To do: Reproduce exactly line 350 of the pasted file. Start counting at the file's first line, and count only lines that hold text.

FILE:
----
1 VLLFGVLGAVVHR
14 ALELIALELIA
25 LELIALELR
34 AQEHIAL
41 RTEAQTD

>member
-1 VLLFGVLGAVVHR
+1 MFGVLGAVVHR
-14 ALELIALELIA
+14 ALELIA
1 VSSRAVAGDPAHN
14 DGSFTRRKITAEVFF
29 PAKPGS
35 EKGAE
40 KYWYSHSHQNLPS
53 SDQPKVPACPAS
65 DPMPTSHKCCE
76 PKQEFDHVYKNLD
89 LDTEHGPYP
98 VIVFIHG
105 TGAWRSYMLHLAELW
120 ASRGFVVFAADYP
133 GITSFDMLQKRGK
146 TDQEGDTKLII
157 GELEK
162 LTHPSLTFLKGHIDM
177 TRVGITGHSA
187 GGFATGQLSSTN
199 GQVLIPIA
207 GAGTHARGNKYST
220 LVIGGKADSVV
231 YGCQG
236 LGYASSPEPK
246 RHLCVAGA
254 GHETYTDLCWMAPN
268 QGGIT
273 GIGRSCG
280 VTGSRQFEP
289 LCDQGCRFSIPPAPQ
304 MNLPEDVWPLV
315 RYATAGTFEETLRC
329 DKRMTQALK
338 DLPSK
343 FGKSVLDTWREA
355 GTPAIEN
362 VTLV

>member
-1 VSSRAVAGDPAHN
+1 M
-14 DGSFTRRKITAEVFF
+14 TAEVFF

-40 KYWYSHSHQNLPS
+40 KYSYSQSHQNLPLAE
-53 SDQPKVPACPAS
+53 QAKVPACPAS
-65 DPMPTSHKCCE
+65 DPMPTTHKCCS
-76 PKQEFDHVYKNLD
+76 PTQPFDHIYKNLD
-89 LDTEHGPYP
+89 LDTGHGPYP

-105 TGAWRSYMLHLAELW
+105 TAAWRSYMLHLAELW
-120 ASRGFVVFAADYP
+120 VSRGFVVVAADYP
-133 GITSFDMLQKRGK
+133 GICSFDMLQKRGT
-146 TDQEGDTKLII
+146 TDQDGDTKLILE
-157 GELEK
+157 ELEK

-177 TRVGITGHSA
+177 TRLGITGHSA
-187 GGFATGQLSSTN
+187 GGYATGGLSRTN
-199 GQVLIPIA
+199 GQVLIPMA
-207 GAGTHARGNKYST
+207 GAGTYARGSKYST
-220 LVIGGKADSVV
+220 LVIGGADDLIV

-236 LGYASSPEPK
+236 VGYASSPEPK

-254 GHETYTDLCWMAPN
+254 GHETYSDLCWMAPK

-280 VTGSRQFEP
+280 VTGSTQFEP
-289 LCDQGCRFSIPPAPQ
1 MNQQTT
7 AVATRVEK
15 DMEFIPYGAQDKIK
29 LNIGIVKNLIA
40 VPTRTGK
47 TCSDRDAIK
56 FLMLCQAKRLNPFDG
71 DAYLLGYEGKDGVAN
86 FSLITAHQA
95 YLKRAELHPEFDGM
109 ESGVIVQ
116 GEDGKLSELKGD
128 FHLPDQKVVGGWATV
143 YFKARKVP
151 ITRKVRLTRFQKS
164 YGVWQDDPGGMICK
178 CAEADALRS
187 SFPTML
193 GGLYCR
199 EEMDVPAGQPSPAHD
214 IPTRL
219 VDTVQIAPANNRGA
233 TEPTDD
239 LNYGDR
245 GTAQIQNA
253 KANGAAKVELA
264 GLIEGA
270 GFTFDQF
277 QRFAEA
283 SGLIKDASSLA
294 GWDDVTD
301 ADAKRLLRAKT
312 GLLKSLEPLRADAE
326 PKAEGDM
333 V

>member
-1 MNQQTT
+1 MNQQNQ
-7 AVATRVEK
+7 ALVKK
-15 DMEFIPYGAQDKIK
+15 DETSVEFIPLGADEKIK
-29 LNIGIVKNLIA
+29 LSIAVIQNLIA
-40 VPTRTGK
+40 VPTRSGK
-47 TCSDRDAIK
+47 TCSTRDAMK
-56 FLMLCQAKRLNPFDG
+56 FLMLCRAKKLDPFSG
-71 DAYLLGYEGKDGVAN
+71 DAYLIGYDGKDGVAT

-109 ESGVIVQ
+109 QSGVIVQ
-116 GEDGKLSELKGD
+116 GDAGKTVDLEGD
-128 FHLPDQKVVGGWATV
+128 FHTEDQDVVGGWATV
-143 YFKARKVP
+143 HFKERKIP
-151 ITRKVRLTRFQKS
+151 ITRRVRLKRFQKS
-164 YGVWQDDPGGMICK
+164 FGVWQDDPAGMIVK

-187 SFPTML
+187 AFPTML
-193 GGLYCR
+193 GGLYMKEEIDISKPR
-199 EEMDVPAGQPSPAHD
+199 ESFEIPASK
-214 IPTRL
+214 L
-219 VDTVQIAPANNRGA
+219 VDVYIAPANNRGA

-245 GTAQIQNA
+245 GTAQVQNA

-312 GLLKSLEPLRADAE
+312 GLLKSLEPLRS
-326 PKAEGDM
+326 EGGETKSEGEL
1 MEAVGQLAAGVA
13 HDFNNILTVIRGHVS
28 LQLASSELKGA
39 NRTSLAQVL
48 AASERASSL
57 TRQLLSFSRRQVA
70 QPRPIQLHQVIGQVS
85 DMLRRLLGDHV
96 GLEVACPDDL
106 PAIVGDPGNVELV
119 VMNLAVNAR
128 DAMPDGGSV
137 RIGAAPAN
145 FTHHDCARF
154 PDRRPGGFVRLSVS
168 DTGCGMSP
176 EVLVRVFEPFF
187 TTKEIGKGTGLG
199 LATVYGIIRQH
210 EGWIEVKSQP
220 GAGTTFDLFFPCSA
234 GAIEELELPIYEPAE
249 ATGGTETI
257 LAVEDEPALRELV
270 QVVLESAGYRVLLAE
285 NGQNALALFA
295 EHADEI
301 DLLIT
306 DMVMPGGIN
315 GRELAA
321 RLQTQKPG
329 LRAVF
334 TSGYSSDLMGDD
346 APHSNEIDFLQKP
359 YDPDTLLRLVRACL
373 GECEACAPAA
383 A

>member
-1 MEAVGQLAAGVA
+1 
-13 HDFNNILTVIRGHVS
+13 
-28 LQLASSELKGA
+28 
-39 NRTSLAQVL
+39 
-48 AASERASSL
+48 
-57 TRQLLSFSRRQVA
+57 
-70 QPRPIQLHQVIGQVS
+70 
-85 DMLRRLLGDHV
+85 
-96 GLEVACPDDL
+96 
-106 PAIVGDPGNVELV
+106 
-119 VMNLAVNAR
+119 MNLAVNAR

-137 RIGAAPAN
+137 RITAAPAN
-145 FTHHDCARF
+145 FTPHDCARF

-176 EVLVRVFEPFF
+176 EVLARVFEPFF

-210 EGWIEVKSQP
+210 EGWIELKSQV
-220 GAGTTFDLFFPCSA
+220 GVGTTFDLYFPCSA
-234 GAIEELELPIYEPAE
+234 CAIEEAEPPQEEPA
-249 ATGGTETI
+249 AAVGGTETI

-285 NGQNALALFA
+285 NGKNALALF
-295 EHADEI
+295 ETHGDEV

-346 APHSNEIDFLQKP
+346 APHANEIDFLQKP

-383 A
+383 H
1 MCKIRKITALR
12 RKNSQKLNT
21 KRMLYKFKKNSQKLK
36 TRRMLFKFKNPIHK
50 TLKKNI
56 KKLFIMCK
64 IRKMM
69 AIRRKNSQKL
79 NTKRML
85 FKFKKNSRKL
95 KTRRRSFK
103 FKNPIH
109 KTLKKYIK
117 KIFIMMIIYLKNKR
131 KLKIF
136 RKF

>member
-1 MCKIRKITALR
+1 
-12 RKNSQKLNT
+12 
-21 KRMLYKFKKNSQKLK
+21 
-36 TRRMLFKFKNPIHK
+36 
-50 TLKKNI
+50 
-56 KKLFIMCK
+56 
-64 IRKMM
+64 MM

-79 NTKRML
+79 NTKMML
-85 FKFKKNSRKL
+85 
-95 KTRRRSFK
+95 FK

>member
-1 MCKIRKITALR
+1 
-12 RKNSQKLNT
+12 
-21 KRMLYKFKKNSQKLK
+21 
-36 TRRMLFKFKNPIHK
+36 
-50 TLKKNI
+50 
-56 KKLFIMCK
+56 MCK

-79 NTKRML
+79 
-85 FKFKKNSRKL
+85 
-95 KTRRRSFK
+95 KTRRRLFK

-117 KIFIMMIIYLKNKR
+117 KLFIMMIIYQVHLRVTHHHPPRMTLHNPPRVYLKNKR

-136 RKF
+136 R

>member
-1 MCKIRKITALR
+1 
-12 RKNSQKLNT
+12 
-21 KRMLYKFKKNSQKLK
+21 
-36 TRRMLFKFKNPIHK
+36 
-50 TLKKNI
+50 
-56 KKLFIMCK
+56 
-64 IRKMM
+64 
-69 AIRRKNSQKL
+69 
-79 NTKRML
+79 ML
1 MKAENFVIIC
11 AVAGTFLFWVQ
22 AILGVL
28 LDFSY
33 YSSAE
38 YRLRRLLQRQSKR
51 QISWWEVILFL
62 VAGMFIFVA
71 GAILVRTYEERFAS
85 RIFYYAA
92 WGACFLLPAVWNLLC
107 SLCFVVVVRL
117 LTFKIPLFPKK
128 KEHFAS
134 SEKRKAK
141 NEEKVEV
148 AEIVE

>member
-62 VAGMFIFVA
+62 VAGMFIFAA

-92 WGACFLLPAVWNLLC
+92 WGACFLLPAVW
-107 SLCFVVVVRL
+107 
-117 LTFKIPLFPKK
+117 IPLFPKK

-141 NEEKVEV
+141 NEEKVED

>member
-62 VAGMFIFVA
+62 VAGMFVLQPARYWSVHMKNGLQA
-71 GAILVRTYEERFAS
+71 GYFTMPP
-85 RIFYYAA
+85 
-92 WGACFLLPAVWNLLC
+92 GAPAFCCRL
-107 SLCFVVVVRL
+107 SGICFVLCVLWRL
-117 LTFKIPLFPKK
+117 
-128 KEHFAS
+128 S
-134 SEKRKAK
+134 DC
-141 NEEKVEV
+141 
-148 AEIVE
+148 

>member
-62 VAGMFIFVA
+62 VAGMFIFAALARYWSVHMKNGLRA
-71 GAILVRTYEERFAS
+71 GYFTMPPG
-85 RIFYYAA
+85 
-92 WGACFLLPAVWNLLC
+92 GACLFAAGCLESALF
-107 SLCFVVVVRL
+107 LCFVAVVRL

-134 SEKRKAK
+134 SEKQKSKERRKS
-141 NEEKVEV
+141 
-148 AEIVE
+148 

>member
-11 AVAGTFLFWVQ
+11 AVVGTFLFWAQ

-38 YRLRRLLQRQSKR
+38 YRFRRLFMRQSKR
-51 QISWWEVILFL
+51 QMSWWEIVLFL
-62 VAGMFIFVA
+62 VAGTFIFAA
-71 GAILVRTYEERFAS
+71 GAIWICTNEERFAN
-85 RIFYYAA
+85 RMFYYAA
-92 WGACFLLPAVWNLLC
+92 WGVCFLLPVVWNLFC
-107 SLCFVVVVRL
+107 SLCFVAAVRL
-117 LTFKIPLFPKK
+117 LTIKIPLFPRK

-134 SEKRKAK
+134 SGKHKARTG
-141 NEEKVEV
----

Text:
-92 WGACFLLPAVWNLLC